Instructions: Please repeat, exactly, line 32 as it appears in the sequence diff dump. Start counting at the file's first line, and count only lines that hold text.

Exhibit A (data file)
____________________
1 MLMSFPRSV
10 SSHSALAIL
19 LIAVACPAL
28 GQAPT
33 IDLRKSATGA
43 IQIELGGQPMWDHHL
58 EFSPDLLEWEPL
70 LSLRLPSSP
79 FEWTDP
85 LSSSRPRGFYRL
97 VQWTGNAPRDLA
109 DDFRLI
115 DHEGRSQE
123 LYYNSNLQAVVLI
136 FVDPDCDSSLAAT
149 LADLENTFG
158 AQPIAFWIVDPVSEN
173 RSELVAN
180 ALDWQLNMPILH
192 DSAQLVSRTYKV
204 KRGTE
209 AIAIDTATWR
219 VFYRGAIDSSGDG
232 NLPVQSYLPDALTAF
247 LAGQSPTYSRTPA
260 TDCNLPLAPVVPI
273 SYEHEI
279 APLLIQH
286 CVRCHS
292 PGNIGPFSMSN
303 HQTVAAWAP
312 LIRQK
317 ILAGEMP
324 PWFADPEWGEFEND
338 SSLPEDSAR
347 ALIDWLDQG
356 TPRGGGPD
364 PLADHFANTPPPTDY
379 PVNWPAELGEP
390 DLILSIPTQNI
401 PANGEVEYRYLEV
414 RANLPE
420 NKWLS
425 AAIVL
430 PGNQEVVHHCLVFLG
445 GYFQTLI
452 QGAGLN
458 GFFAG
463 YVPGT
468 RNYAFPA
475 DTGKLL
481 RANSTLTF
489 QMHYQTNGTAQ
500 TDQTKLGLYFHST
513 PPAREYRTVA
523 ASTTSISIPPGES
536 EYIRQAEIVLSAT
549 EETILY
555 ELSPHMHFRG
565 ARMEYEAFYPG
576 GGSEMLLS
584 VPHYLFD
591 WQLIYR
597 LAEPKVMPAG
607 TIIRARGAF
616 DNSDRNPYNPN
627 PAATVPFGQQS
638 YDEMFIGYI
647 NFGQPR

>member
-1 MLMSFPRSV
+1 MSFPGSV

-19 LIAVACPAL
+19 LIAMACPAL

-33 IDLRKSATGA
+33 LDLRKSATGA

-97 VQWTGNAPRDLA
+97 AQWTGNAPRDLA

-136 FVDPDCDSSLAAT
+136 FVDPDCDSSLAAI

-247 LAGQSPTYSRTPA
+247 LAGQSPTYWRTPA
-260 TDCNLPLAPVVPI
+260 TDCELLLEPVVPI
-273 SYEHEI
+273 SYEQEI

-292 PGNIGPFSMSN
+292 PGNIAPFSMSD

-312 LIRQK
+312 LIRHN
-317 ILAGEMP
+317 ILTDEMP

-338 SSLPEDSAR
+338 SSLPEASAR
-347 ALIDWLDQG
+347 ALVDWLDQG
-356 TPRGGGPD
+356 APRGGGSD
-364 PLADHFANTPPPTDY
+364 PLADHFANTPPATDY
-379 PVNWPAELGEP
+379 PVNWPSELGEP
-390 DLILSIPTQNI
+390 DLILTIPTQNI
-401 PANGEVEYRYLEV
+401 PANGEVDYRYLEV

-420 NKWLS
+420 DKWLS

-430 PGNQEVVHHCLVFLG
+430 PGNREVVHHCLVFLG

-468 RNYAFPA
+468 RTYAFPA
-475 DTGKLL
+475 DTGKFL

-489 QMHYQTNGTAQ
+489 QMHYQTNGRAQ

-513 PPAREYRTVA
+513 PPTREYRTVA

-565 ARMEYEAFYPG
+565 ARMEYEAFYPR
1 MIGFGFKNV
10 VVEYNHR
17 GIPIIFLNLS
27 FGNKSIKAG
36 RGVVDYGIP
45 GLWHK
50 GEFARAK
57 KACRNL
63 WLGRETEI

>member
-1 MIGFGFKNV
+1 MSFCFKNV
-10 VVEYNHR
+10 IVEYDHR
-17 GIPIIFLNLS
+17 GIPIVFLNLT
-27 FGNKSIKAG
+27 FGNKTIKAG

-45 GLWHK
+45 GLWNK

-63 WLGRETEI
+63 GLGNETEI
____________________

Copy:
312 LIRQK